How long will it take before Los Angeles has only 10 locally headquartered banks?
I mean, banks keep merging and their number keeps dropping.
Four years ago, by my count, we had 71 banks headquartered in Los Angeles County. At the end of the second quarter this year, we were down to 56.
If we keep losing banks at this rate – 15 every four years – it’ll take us a little more than 12 years to get down to 10 local banks.
Why are they merging? The recession hurt, of course, but regulations approved since the recession have heaped new costs and obligations on commercial banks. Small- and medium-size banks especially are groaning under the weight; they don’t have the financial capacity to deal with those costs, so they merge.
If you’re a doubter, look at the story on page 6 of this issue. Simplicity Bancorp of Covina announced last week that it agreed to be bought by a larger Seattle thrift. Simplicity’s chief executive explained that the costs of complying with new regulations have made it prohibitively expensive to run a small lender.
Actually, Simplicity is not a bank but a savings and loan association, but the same dynamics apply. Four years ago, we had six S&Ls headquartered here. Now we’re down to four; after Simplicity’s buyout, three.
Also, the article, by Matt Pressberg, points out that Simplicity’s expected sale price will be just about equal to its book value. In other words, the sellers expect to get no premium. That’s astounding and tells you something about the downtrodden state of the banking industry when a financially sound lender decides to sell, dollar for dollar, in an economy that’s improving overall. What other business would do that?
In a broad sense, mergers are perfectly fine and natural and no cause for concern – so long as new startups are popping up to replace the merged companies. The problem is, we’re not seeing that.
In fact, the last bank that started from scratch in the county was in 2009 when Professional Business Bank got going in Pasadena. Think about that: America’s biggest county had one bank startup in five years. That’s a Depression-era stat.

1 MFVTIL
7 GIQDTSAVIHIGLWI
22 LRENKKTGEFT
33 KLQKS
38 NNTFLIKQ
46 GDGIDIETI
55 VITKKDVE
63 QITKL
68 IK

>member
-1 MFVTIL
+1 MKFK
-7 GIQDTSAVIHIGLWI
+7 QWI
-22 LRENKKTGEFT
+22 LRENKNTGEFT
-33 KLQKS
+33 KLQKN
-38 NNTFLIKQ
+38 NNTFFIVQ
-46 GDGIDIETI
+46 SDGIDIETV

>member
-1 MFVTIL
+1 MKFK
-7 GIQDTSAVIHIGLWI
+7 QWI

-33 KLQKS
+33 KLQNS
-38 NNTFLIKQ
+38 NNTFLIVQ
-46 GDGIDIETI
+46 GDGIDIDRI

Oh, and what happened to that bank? You can probably guess: It merged into another bank. And soon thereafter, the merged bank merged into another.
. . .
I’m particularly interested to see the Los Angeles Angels of Anaheim currently hosting the Kansas City Royals in first round of the baseball playoffs. I’m a native Kansas Citian and an erstwhile fan of the Royals.
You may have heard that the Royals’ playoff drought lasted 29 years – the longest of any professional team in North America. But you may not have heard this: That drought was caused, in no small part, because they changed the stadium. Let me explain.
Ewing Kauffman bought the baseball team as a civic gesture. He didn’t know much at all about the sport, but he loved a business challenge, and his was immediate: How can you make a small-market team competitive? He quickly concluded that it was folly to try to be like other teams; he figured he could manufacture a low-cost competitive edge.
First, he decided to forego the expensive home-run hitters and build a team of slick-fielding, fast-running spray hitters. In other words, inexpensive players.
Then he decided the stadium would be the big difference, especially the surface. It was described as artificial turf but players complained it really was like a parking lot covered with thin outdoor carpet. It was the only such surface in the major leagues, and Kauffman’s spray hitters saw their batting averages soar, thanks to the bouncy surface. The outfield fences were deep and high, neutralizing visiting home-run hitters.
Kauffman (who remains the best human I ever met) wanted his players to run. And they did. Bases were stolen and doubles became triples. For a span, the Royals had more inside-the-park home runs than regular ones. Even one of their catchers, John Wathan, stole 36 bases in 1982 – still a record for catchers. And Wathan fractured his ankle that July.
The Runnin’ Royals were nearly unbeatable at home for a glorious span from the mid-1970s through 1985, the year the team won the World Series.
But alas, things change. Kauffman (who endowed the Kauffman Foundation) died in 1993. The team replaced the hard artificial surface with real grass in 1995 and for time, moved fences in. The team’s long swoon has many causes, but one big reason was that it lost what Kauffman gave them, tried to be like other teams, and suffered for it.
It’s good to see the Royals have embraced the running game again. Now, if they’d only pave over their stadium surface again and get a few more fast-running spray hitters, the Royals would hector the Angels for years to come.
Charles Crumpley is editor of the Business Journal. He can be reached at email@example.com.